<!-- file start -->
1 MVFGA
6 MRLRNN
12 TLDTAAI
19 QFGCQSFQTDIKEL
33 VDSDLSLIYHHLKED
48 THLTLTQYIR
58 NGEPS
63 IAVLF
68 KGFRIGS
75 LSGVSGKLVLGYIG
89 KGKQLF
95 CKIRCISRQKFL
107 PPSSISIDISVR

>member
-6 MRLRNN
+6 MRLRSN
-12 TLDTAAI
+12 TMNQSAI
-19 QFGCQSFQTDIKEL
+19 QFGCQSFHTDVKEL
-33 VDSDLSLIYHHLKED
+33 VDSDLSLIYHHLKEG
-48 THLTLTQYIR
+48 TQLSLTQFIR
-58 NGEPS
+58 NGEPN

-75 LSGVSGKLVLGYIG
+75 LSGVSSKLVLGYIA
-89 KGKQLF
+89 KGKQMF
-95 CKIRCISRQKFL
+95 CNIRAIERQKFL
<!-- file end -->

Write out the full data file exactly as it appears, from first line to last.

1 MVFGA
6 MRLRNN
12 TLDTAAI
19 QFGCQSFQTDIKEL
33 VDSDLSLIYHHLKED
48 THLTLTQYIR
58 NGEPS
63 IAVLF
68 KGFRIGS
75 LSGVSGKLVLGYIG
89 KGKQLF
95 CKIRCISRQKFL
107 PPSSISIDISVR

>member
-6 MRLRNN
+6 MRLRSN
-12 TLDTAAI
+12 TMNQSAI
-19 QFGCQSFQTDIKEL
+19 QFGCQSFHTDVKEL
-33 VDSDLSLIYHHLKED
+33 VDSDLSLIYHHLKEG
-48 THLTLTQYIR
+48 TQLSLTQFIR
-58 NGEPS
+58 NGEPN

-75 LSGVSGKLVLGYIG
+75 LSGVSSKLVLGYIA
-89 KGKQLF
+89 KGKQMF
-95 CKIRCISRQKFL
+95 CNIRAIERQKFL